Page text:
Get More Sleep When You Travel

airplane on sky during golden hour

If you have flown anywhere that has a time difference, you have likely experienced desynchronosis, commonly known as jet lag. Jet lag is a physiological condition and is the result of changes to our circadian rhythms. Brandon Peters, MD defines circadian rhythms as “the natural pattern of physiological and behavioral processes that are timed to a near 24-hour period. These processes include sleep-wake cycles, body temperature, blood pressure, and the release of hormones.”

Our biological clock (located in the hypothalamus) controls these activities and is influenced by natural light and darkness cycles. This biological clock is able to adjust to natural changes in light over time as the days become shorter and longer. Abrupt changes to light and dark cycles (like transmeridian travel) make it difficult for the circadian rhythms (and our biological clock) to catch up. While it is trying to do so, we are likely to experience symptoms.

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Symptoms of Jet Lag

The most common symptom is irregular sleep or insomnia and therefore fatigue because your body’s sleep pattern no longer fits with the environment’s daylight and nigh time hours. Other symptoms include: disorientation, irritability, headaches, mild depression and constipation or diarrhea. There is some evidence that flying from east to west creates less jet lag.

Prevention of Jet Lag

Given our body’s ability to adjust to light and dark cycles over time, it seems logical that the best way to prevent the symptoms known as jet lag is to adjust gradually to the time change that will occur when we travel. Slowly changing the time you are exposed to, and avoid bright light over a period of time before you travel allows your body clock to adjust. The result is that your body isn’t shocked into a new light/dark pattern when you arrive at your destination. How to do this depends on the time difference of the place you are traveling to.

In-flight care

Whether you can prepare your biological clock or not, there are a few things you can do to counter the negative impact of flying on your body.

  1. Get plenty of rest, exercise and healthy food before you go. You want to be in as good a shape as you can for your flight. Arriving at the airport stressed out, tired, and hungry are not a good way to start your trip anyways. But the air quality, the cramped space and the possibility that you may not sleep make it more important to be rested , nourished, and healthy.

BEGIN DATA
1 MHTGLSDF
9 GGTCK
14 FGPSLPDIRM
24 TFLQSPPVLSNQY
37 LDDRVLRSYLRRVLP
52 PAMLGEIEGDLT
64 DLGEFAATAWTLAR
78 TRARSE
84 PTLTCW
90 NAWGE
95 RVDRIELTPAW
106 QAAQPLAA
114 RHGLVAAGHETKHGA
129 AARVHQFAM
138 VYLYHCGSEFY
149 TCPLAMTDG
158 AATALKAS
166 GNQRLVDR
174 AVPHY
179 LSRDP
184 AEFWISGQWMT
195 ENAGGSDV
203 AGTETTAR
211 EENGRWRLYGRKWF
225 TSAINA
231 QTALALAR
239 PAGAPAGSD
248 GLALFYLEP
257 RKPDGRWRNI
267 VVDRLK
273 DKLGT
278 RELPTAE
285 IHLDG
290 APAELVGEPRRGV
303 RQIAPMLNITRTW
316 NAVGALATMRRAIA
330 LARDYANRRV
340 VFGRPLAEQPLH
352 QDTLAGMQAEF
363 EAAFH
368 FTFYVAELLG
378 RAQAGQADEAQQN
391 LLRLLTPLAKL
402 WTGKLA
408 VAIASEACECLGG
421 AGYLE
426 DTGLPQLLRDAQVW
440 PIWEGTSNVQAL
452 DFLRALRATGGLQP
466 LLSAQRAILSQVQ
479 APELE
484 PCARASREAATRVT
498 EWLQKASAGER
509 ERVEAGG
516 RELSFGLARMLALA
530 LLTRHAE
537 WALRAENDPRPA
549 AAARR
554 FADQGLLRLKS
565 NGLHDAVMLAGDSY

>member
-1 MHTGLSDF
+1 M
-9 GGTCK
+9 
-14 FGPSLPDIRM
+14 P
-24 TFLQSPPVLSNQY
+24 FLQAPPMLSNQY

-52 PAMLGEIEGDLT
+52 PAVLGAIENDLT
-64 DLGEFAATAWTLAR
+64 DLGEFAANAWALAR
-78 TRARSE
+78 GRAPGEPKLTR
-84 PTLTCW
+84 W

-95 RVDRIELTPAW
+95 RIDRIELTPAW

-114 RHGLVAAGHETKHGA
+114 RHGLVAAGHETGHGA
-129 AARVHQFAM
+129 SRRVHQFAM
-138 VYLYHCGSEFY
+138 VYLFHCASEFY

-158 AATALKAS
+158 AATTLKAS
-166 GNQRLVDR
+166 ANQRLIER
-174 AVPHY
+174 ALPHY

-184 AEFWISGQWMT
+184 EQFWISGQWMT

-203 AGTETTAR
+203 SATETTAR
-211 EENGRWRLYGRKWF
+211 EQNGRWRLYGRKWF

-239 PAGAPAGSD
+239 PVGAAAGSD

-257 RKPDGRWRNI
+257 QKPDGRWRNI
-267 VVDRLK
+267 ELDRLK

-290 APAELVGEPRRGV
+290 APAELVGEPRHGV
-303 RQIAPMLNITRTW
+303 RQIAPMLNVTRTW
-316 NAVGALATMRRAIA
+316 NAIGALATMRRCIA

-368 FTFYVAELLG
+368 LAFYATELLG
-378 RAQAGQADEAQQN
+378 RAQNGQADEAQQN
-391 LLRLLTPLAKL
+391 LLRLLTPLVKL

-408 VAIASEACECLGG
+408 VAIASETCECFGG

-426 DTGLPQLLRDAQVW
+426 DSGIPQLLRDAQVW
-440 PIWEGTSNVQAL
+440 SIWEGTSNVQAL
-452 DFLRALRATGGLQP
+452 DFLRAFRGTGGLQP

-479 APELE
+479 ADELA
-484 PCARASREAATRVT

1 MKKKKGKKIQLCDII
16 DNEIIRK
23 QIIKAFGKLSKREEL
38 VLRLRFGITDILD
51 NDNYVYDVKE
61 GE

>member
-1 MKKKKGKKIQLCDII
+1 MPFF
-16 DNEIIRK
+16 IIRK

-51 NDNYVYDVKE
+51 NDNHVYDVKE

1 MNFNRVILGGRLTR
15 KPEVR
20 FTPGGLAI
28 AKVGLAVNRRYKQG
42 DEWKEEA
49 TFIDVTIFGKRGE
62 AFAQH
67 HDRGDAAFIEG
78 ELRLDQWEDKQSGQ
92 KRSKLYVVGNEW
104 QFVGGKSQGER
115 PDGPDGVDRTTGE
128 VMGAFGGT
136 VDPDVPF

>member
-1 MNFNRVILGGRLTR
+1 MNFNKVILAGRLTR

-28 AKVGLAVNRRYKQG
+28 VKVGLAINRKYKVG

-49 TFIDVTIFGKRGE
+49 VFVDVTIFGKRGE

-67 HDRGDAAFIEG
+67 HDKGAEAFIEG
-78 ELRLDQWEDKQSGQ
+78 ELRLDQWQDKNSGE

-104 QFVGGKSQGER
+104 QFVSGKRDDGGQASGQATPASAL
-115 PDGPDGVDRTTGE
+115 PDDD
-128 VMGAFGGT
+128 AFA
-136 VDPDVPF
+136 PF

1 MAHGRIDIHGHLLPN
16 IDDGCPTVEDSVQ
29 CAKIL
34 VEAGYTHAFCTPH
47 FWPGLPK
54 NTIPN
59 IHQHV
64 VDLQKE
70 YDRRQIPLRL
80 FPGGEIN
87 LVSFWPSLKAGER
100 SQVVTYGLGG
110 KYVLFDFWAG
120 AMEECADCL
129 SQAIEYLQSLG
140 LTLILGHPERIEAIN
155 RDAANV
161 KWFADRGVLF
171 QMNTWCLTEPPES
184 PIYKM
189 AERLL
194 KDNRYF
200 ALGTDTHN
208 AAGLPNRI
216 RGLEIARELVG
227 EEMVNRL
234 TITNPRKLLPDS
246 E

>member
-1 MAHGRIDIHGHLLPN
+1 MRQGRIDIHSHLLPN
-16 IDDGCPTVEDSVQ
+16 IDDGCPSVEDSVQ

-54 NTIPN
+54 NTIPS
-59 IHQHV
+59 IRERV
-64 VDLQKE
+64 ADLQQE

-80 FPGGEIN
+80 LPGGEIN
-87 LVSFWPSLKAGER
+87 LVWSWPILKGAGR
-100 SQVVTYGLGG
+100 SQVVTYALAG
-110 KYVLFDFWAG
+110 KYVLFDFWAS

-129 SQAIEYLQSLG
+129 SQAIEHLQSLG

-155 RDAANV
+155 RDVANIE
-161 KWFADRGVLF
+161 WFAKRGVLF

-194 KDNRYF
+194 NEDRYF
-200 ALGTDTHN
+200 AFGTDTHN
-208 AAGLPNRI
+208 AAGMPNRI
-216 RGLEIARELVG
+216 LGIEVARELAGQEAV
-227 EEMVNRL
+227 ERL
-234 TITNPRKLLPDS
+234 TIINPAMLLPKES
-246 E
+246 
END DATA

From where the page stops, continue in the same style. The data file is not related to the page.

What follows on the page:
2. Drink lots of water and avoid alcohol and caffeine. Caffeine obviously, can interrupt your sleep. But alcohol dehydrates, and as flying is already dehydrating, having a drink will only make your body work harder.
  3. Move around. Sitting in one position for long periods of time can create blood clots. Get up and walk around, do exercises at your seat or plan your flight with stop-overs.

While it may be tempting to take sleeping pills in order to sleep on a flight (especially if you are arriving at the airport with a sleep-deficit, this is a possibly dangerous idea. While you are likely to move around a little in your sleep, when you take sleeping pills your movement is drastically reduced. And since prolonged immobility can contribute to the creation of blood clots, taking sleeping pills can put you at greater risk. In addition, they often also dehydrate the body.

Sleep cycles after you arrive

The body is an amazing system that can balance itself out over time given the right circumstances. When you arrive at your destination, getting in sync with the daytime/night time cycle and eating at “local” times will help your biological clock to adjust to your new environment. It will likely take some time, however, if you haven’t been able to prepare in advance.